My problem with one unified front is which one? Not everyone that participates in this website carry the same label though our goals may be very similar. 


I do think that maybe there should be a few core organizations that should be supported like the Secular Coalitions and maybe freethought organizations such as FFRF. 


I personally support Unitarian Universalism because they are a group of freethinking humanists with no dogma or doctrine and I think that they are working just as hard as the above organizations towards the same goal. Their main motivation as an organization is to promote social justice and to provide education about various religions so that you can make educated choices. That education empowers young families whose children meet other children, teachers, etc. that try to convert them. UU also offers the community that many families with young children seek out in church life.


But that's just me. Another atheist might not want to support these organizations and have other organizations that they think deserve more support. 

I think that not having a unified front shows the strength of Atheis,. We dont have a set of doctrines developed by a Crossdesser in Rome, or a book to tell us what we believe, how we should act, who we should exclude from our group, who we should condem, and so on. Many of us simply reject belief in an idea that has no proof to back it up.  I think that as more people become Atheist we will see more diversity. I guess you scould see it as a sign of growth.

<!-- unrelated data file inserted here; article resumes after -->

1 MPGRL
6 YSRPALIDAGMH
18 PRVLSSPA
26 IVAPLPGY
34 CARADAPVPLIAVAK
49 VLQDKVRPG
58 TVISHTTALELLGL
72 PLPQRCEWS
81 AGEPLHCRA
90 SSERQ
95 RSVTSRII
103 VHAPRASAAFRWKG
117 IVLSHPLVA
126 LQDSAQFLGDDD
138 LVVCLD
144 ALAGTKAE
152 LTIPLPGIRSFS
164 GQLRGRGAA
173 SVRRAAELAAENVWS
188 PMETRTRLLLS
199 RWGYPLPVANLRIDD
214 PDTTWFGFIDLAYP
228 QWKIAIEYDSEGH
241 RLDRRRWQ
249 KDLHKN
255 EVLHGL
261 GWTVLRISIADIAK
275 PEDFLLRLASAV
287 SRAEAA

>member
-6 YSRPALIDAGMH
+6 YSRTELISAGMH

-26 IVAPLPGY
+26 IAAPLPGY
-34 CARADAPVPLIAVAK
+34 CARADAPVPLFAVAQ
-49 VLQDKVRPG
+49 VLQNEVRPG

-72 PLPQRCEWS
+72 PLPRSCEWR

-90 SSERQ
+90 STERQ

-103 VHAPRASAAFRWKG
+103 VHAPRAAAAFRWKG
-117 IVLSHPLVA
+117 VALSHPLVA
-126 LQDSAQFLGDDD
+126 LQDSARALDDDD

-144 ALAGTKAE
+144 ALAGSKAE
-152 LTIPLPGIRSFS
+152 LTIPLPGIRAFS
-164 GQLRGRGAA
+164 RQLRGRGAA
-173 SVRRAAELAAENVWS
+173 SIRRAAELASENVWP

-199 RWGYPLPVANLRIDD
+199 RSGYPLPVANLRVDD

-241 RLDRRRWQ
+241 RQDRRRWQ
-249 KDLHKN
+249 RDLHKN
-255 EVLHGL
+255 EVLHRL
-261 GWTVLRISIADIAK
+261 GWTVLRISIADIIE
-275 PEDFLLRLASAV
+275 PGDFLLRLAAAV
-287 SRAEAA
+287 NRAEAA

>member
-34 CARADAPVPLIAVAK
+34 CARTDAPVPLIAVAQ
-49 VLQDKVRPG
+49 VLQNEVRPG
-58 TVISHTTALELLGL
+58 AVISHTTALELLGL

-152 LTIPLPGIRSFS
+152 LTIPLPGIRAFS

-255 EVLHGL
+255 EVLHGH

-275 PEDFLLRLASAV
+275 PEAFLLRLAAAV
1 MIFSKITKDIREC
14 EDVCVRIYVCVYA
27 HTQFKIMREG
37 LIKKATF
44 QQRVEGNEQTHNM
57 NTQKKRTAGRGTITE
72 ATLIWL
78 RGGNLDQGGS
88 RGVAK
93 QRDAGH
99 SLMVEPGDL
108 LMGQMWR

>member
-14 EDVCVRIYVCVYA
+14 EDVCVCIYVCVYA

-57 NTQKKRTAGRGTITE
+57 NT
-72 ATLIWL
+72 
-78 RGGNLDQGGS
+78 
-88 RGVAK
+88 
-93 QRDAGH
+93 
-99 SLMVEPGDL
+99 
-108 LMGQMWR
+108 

Right now I am an atheist but not anti-theist but only because I don't think enough people are ready to let go of their religion and psychologically I'm not sure many even can.

Anti-theism (including anti-religion) used to be an integral part of atheism, that seems to be on the outs, as atheists are trying real hard to "look good too" in the eyes of the religious masses. I have never not been an anti-theist.

In faitheist, I see only faith-atheist, nothing more.

Jerry Coyne is definitely my least favourite author on these matters.

On A|N they're having a big debate on the definition of atheist. Some insist that it means ONLY no god, in their view excluding all other aspects such as anti-theist, anti-religious, anti-supernatural. To atheists such as myself atheism is nothing without these. But I'm an old-style atheist.


I have no doubt that new atheists will certainly achieve a much higher conversion-from-religion success than old style atheists, through increased boisterousness and defensive appeals like "we're nice too" but at the cost of dilution of the ideas. What I dislike about this is we may wipe god out people's psyches, but what's the point if we're to keep all the same social structures?

Yep, x2
ya i really don't think a unified front is possible, unbelievers tend not to be joiners. But, personally, if  I were to back anything I think maybe the council for secular humanism or center for free inquiry. As for people I am more a fan of Hitchens these days.

Yes, I believe so too.


Sam Harris's book 'The end of faith' starts off saying that 'if we are to destroy ourselves, it will be because of religion.'

This statement, although absurd (was WW1, WW2, Vietnam war, Iraq etc religious wars?) shows how much new atheists 'hate' religion.

They allow their emotions to overtake them instead of logic and rational...